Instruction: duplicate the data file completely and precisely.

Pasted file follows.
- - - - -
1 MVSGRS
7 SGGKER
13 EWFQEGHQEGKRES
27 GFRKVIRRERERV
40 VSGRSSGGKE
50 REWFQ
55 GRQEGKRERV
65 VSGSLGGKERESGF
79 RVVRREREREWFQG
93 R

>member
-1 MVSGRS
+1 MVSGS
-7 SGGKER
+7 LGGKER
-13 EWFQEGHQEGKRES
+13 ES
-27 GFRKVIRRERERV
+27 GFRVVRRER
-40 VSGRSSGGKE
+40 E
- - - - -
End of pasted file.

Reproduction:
1 MVSGRS
7 SGGKER
13 EWFQEGHQEGKRES
27 GFRKVIRRERERV
40 VSGRSSGGKE
50 REWFQ
55 GRQEGKRERV
65 VSGSLGGKERESGF
79 RVVRREREREWFQG
93 R

>member
-1 MVSGRS
+1 MVSGS
-7 SGGKER
+7 LGGKER
-13 EWFQEGHQEGKRES
+13 ES
-27 GFRKVIRRERERV
+27 GFRVVRRER
-40 VSGRSSGGKE
+40 E